I stood with my hands on the stroller handles at the bottom on the hill, sizing it up. I climb this hill every Wednesday morning on our way to Kindermusik. It’s long and steep, but I’m used to it. Unless I have a backpack full of hardback library books to return on the way home, or unless it’s a sweltering summer day and I have fifteen-month old in the front pack as I often did when Noah had music camp in the same building the summer before last, climbing it is routine.
But nothing is routine these days. I’ve been sick for about three weeks with a killer upper respiratory infection. I have a cough like no other I’ve ever had in my life. When a bad fit is upon me any of the following things might happen: I could gag, or wet myself, or feel shooting pains in my head or see stars, or any combination of these things.
I am also very short of breath. At the worst point, about a week ago, I could barely climb a flight of stairs without getting winded. During Thanksgiving weekend at my mom’s house, I was trying to carry June out of the bathroom after a bath and my mom said my breathing sounded like I was in labor. (She took my naked, towel-wrapped daughter from me and carried her upstairs.) I’m getting better. Yesterday I rode the exercise bike in the basement (albeit very slowly) for ten minutes and I raked leaves for another ten. Partly I was testing myself to see if going to music class this morning was even feasible. I thought it was.
There are speed bumps about one-third and two-thirds of the way up the hill. I told myself I’d stop at those spots and rest. I made it to the one-third mark, but the evil thing about this hill is it gets steeper as you go up it, so I ended up having to rest again well before the two-thirds mark. I lost track of how many times I stopped; I think it was at least a half dozen. I breathed hard; I coughed a lot. About three-quarters of the way up I stared at the last, steepest part of the hill in despair, wondering how hard June would cry if I gave up and we just went home. Pretty hard, I thought. We once tried to attend a make-up class that had been cancelled (unbeknownst to us) and when we got to the dark and empty little building in the park and then had to turn around to go home, June cried for fifteen minutes straight. So, remembering that, I pressed on.
And then I was at the top of the hill. I was so tired, I wasn’t even happy. I wondered grumpily why people climb mountains anyway. Why put yourself through something like this?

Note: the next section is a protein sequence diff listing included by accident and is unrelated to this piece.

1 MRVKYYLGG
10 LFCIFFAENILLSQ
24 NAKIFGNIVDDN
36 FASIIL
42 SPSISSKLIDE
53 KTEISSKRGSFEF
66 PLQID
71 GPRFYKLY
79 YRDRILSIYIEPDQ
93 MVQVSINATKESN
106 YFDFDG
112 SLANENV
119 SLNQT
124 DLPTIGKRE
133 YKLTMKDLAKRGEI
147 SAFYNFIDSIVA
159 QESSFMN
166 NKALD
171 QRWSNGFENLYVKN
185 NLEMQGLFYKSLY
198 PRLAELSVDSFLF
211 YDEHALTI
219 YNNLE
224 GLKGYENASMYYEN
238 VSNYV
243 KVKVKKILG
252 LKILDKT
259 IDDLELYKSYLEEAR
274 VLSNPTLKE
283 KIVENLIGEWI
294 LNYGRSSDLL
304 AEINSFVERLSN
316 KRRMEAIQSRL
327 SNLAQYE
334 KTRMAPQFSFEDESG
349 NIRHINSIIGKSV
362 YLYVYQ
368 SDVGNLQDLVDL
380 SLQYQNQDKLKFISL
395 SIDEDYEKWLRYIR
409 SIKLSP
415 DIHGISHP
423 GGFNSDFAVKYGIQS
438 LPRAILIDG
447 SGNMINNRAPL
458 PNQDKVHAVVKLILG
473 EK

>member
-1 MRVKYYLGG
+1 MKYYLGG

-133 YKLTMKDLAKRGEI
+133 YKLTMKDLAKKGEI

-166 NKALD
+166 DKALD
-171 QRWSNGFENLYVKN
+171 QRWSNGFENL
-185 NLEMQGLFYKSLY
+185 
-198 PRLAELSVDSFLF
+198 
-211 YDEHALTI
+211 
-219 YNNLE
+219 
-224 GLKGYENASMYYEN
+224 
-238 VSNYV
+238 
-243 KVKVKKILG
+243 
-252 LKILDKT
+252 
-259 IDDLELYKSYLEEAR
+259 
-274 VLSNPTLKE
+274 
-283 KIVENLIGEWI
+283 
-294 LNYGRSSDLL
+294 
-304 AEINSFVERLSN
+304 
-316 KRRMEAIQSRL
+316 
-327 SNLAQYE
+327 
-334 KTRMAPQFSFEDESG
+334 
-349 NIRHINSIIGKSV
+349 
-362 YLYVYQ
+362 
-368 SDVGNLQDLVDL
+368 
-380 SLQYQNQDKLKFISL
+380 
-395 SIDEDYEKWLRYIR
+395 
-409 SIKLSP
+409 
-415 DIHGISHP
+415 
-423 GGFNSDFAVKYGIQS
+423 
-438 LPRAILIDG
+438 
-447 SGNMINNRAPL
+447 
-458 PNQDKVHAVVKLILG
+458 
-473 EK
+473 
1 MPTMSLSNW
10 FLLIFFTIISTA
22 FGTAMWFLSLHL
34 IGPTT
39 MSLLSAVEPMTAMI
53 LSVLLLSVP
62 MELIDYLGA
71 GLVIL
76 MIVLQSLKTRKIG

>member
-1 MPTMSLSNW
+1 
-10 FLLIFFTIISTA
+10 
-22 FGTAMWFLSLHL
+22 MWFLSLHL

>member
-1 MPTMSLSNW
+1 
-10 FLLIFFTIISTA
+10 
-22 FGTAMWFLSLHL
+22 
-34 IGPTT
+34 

Soon we were inside. The familiar songs played. We danced and rang jingle bells. (I made sure to sanitize my and June’s hands before we touched the instruments.) I got to talk to grownups during class and afterward on the playground. It turns out a large proportion of the kids and adults present have the exact same cough. The teacher said her doctor says half of Takoma Park has it and that it lasts six weeks on average. We commiserated and swapped home remedies. It was nice. It was worth it.
Last month I was tagged twice by other bloggers, which means they invited me to write on a given prompt. Dana, of Luca Has Two Mommies (http://www.lucahas2mommies.blogspot.com), tagged me to post the fourth photo in the fourth photo folder on my computer and then tag four more bloggers. We have two computers with photos on them so I got to cherry-pick but I chose this one. It’s of Noah the summer he was five, inside the Cape Hatteras Lighthouse in the Outer Banks of North Carolina (http://www.nps.gov/caha/).
Noah has loved lighthouses since he was three. He had a coloring book called Lighthouses of the Mid-Atlantic States and he memorized the names, locations and heights of the lighthouses in it before he could color inside the lines. He sat through a long multi-part documentary series about lighthouses with us and was probably the only preschooler in Takoma Park who knew what a Fresnel lens and could tell you all about how they work.
Noah’s interest in lighthouses has waned somewhat in recent years, but as a result of his fixation, we’ve climbed lighthouses up and down the East Coast, from Massachusetts to Florida. Some were easy climbs; others were more difficult. Noah’s a sturdy kid and always climbed uncomplainingly to the top even when he was very small (unless the stairs weren’t solid—if he could see through them sometimes he got scared).
On this occasion I stayed below. June was five months old and I didn’t want to lug her to the top. When I have climbed to the top, though, which has been almost every other time, I’ve never questioned if it was worth it. The view from a lighthouse is always sensational. You can see the ocean and the land for miles around. You are up in the sky. It’s a good reminder that there’s often a very good reason for pushing on to the top.
I tag: Tami, of On A Quiet Street (http://onaquietstreet.blogspot.com/), Tyfanny of Come What May (http://btmommy.blogspot.com/), Swistle of her own eponymous blog (http://www.swistle.blogspot.com/) and Holly of The Post Party (http://pushontildawn.blogspot.com/). Holly’s my cousin and the mother of Annabelle, who’s just about the most photogenic four-month-old baby on the planet. Annabelle also has spina bifida, so Holly and her husband Matt know more than most people about climbing to the top even when the hill gets steep.
To recap: Your mission, if you choose to accept it:
1) Choose the fourth picture folder on your computer
2) Choose the fourth picture
3) Explain the picture
4) Tag four other people
I look forward to seeing your pictures and hearing your stories.